Foster's Dinotopia harmonious fantasyland

March 17, 1996|By John R. Alden | John R. Alden,special to the sun

"Dinotopia Lost," by Alan Dean Foster. Turner Publishing, Inc. 318 pages. $21.95 "I have wrought my simple plan/If I give one hour of joy/To the boy who's half a man/Or the man who's half a boy."

These lines of prefatory rhyme, borrowed from Arthur Conan Doyle's introduction to his classic dinosaur fantasy "The Lost World," do more than introduce "Dinotopia Lost" - they define its raison d'etre.

This book is written to entertain. More specifically, it is written to engage a reader who longs to escape the bleak reality of the late-night news for a wondorous world where animals talk, regular folks do great deeds and stories have happy endings.

Accepting this dictum, I tried to unshackle the appropriate aspects of my inner child every time I picked up this book. Nevertheless, finishing Mr. Foster's tale of honorable dinosaurs, elaborate treetop cities and greedy pirates witlessly trashing ancient relics was a struggle.

Has the Peter Pan in me been Wendyed into oblivion by an extended encounter with adulthood? I'd prefer to think not. Nor do I scorn the literary phenomenon of fantasy. Technically, the writing of authors like L. Frank Baum ("The Land of Oz"), Anne McCaffrey ("The Dragon Riders of Pern"), Robert Jordan ("Barbarian Adventure") and Brian Jacques (the Redwall series) is simplistic and often slapdash, and it is all too easy to find works of fantasy that are just plain drivel. But as creators of fantastic worlds and as storytellers - and these are the central elements of successful fantasy - these authors and others like J. R. R. Tolkein and Marion Zimmer Bradley have entertained millions of readers for decades.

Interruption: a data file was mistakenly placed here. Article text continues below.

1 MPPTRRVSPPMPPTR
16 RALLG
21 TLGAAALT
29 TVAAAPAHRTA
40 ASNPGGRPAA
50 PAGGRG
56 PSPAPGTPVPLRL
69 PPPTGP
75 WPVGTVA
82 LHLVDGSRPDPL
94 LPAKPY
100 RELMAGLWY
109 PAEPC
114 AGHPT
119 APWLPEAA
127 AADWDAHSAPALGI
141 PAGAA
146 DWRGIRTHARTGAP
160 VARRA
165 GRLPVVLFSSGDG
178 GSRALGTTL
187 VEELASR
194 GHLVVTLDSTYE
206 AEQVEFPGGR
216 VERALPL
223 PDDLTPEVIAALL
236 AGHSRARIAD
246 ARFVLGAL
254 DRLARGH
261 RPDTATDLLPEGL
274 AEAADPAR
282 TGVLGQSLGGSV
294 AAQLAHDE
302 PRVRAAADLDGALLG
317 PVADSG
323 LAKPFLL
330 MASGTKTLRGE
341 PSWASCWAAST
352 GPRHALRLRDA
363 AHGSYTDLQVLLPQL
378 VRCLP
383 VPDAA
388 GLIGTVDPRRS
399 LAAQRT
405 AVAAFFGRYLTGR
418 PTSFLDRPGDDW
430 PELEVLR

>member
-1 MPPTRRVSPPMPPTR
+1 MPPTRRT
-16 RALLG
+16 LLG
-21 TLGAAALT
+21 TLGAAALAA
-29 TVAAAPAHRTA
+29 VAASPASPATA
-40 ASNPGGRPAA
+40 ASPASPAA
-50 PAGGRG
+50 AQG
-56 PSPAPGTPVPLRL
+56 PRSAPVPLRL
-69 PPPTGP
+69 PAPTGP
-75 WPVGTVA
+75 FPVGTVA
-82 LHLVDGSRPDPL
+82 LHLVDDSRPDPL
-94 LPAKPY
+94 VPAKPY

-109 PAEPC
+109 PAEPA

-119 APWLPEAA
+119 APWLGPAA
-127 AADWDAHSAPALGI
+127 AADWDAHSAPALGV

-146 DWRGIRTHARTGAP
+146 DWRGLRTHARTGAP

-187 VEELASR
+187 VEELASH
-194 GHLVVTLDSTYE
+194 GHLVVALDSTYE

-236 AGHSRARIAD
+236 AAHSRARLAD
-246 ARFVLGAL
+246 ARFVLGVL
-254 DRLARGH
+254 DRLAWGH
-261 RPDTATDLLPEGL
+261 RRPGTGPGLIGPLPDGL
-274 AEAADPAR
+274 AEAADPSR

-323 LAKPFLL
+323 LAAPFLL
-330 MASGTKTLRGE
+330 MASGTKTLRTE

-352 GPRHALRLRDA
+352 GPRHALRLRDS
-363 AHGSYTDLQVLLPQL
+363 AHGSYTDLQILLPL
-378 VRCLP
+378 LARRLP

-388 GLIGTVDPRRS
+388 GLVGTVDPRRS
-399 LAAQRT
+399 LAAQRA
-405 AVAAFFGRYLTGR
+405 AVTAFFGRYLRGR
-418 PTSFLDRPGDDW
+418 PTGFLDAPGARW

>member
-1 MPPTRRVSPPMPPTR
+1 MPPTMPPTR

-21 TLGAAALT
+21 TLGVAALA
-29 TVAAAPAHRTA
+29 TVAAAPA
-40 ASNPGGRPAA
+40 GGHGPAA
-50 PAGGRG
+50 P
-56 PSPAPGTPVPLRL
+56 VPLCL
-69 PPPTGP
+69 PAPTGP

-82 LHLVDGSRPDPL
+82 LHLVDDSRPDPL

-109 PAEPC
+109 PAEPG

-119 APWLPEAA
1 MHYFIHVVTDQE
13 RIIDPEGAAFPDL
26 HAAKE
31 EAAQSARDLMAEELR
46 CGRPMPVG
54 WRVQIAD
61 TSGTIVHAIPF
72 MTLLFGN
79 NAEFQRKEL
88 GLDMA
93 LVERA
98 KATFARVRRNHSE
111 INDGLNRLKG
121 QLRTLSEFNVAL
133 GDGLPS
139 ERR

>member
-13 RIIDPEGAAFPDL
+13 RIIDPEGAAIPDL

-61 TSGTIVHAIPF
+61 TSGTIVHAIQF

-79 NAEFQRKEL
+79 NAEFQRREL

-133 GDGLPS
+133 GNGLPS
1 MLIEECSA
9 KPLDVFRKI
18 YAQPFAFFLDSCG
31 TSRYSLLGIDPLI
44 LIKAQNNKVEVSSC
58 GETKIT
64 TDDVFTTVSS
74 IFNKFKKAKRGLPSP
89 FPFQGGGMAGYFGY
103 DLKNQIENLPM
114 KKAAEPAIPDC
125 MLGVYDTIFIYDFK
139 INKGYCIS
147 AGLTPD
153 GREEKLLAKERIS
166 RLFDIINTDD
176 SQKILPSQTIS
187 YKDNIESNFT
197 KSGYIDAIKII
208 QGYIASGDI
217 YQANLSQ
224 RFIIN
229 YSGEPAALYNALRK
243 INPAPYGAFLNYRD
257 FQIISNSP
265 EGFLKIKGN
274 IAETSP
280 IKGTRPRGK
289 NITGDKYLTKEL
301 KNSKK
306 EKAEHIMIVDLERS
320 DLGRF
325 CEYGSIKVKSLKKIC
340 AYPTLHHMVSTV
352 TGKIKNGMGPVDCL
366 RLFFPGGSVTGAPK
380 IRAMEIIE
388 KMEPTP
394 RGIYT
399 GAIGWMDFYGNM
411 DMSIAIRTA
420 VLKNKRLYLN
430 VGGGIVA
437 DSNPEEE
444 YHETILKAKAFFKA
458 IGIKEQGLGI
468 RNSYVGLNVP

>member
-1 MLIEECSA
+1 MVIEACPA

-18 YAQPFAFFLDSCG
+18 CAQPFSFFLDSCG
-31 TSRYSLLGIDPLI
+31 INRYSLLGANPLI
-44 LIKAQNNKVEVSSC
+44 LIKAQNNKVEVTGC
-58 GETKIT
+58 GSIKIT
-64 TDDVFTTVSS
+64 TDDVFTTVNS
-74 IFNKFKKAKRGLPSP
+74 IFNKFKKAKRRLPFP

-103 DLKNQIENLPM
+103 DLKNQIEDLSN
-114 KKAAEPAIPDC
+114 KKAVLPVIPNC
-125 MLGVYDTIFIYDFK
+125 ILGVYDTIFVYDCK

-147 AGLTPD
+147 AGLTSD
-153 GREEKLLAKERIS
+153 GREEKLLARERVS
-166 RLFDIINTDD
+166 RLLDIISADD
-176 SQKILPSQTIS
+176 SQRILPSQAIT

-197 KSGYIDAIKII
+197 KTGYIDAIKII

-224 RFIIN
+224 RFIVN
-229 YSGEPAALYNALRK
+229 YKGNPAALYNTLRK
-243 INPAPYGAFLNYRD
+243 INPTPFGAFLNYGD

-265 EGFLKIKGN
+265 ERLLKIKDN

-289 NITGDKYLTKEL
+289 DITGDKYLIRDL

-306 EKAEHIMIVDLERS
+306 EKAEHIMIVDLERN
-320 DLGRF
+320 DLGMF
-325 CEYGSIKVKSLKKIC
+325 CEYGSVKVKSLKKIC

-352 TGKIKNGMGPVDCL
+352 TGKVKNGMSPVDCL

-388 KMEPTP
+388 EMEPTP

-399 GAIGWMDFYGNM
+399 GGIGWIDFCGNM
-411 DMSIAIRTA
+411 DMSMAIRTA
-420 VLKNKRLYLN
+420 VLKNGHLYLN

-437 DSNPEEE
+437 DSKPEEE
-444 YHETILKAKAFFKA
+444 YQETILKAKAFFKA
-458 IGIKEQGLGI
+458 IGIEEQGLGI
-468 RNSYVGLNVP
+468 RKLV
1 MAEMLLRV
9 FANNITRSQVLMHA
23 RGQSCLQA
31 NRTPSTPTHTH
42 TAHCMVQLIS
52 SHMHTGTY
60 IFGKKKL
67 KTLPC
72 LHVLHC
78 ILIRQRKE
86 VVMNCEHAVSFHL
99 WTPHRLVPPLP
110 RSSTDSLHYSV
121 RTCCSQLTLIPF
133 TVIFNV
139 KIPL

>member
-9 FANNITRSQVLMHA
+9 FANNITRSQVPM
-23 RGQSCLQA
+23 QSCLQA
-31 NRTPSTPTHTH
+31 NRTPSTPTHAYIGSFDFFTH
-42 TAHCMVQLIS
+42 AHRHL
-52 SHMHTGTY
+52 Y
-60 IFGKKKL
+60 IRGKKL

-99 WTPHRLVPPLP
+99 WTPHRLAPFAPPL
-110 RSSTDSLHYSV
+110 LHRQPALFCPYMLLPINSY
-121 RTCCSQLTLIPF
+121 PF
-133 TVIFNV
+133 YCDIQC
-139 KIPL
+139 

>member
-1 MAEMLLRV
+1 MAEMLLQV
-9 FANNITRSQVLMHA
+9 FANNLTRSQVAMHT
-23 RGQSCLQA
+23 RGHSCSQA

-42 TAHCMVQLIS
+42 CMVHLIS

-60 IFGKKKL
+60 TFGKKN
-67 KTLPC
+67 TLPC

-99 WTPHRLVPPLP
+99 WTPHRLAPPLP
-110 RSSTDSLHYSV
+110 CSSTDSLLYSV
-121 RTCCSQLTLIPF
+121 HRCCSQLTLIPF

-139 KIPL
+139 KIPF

The problem with Mr. Foster's book is that Dinotopia, a fantasyland created by the artist James Gurney, is not a very interesting place. It's too harmonious. Dinosaur and human children sing and play happily together. Gigantic brachiosaurs tread cautiously for fear they might squash some inattentive human. Sharp-toothed raptors study tai chi and live on an ethically approved diet of dead fish. And when a four-legged Dinotopian feels death approaching it marches off to the wilds of the Rainy Basin and offers its body as sustenance for its meat-eating cousins who have rejected civil society to live out their carnivorous destiny.

Foster labors mightily to overwhelm this sanitized blandness. He introduces a band of cutlass-clutching blackguards and a monster storm. He marches his cast down a silver brick road to a golden temple with a diamond dome, and regularly threatens various characters with being eaten.

Yet this aggressive storytelling never generates any tension. Dinotopia is as unthreatening as a theme park, and this novel is like one more ride through the mechanical marvels. If we ooh and aah, it's only out of a sense of duty.

John R. Alden is an archaeologist studying evolution and organization of ancient civilizations. He reviews books for the Plain Dealer (Cleveland), Philadelphia Inquirer and Smithsonian magazine, among others. For six years he has written a bimonthly column on fantasy and science fiction.

Pub Date: 3/17/96

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